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Communicating the Design of Services with Service Blueprints

Ashutosh Chandra | 16th June 2020

Service blueprints became popular over the last few years as service designing has grown as a profession. They are useful in service designing and sometimes operational management uses them to measure the efficiency of work within an organization.

 

Service blueprints are an elongated version of a customer journey map. A customer journey map shows all the interactions a customer will have with a company throughout its customer lifecycle. Service blueprint goes deeper and takes a look at all the physical and digital interactions. Those interactions support customer interactions and add a little more detail to the mix.

Communicating the Design of Services with Service Blueprints


Also, Read |
What Is a Design System?


The Need For a Service Blueprint


Service blueprints fulfil a variety of uses but mostly they are used for:

 

  • Improving a service: By understanding the first service very well – it’s possible to identify and eliminate pain points.
  • Designing a new service: A blueprint for a new service provides service prototypes and testing before launching it for customers.
  • Understanding a service: There are many services that became so ingrained in a corporate culture that they are no longer understood by anyone. Blueprints can assist in identifying those services and areas of opacity in existing processes.
  • Understanding the workers in a service: When there are various workers (customers, suppliers, consultants, employees, teams, etc.) it may be very useful to have a blueprint to manage the complexity of a situation.
  • Transitioning from a high-touch service to a low-touch service and vice-versa.

 

Broadening or narrowing the audience for a service requires careful consideration. A blueprint can guide the way for this, and with UX UI consulting services, it’s possible to achieve this.

 

You might also be interested in – A detailed study on Information Architecture


What Goes Into a Service Blueprint

 

Communicating the Design of Services with Service Blueprints

 

The blueprint is in general represented in a diagram based on swimlanes with each lane assigned to a specific category. The interactions are linked between lanes using arrows to represent the flow of work.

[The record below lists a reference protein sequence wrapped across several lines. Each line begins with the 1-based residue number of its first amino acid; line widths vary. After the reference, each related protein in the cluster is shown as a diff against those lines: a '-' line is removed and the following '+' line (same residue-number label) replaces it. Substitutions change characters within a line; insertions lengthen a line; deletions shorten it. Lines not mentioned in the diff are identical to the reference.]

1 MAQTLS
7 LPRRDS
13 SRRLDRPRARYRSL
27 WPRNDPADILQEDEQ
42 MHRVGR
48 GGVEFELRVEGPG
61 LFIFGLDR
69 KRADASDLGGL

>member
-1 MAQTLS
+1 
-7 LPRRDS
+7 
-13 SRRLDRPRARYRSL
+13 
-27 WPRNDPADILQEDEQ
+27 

The five main swim lanes in a service blueprint are as follows:

 

  • The physical evidence: Anything that a customer can see, hear, smell or touch belongs to this lane. It includes signs, forms, products, etc. and is not limited to storefronts and websites.
  • A customer’s actions: What does your client base must do to use the service at the touchpoint? If the customer doesn’t take action, it won’t be possible to respond to his needs.
  • The front office: The activities, people, and physical evidence that a customer can observe after taking action.
  • The back office: The activities, people, and physical evidence that is essential to deliver the service but customers cannot see or interact with directly.
  • Supporting actions: Anything that supports the service without being unique to the service.

 

Split up any of these lanes if they are getting too complicated. For example, split digital and physical interactions into different lanes for clarity.

 

User research consultants can also assist in these planning and splitting processes.


Structuring Your Blueprint

 

Structuring your blueprint involves following a simple process:

 

  • Identify the method for blueprinting.
  • Identify the shoppers to serve them this method.
  • Examine the customer’s perspective of the service (the customer journey)
  • Identify the actions by employees, technology, and other workers (suppliers, etc.) on the service.
  • Link activities together for natural flow so as that they occur
  • Ensure to spot the evidence and KPIs for a successful outcome
  • Notations on Blueprints

 

There are two mutual notations on service blueprints:

 

Arrows

We use single-headed arrows to indicate the source of control moving to the next dependency. Double-headed arrows indicate that agreements must reach between workers prior to the process moving forward.

 

Annotations

Make notes in a likeable way on your diagrams as they are, after all, your diagrams. It would assist in building a legend and key for clarity and ease of communication.


Conclusion


The line between product and service has become almost blurred. So, the only sensible thing for a UX designer is to learn how to deliver and use service blueprints in their work.

Oodles Studio combines the experiential knowledge of researchers from diverse fields with their UX research services. They work with the latest analytical tools and technologies to extract meaningful user insights.

 

About Author

Ashutosh Chandra

Ashutosh is a blogger and technical writer at Oodles, who covers topics ranging from Branding, UI/UX design, Graphic design to other design and technology-related matters.

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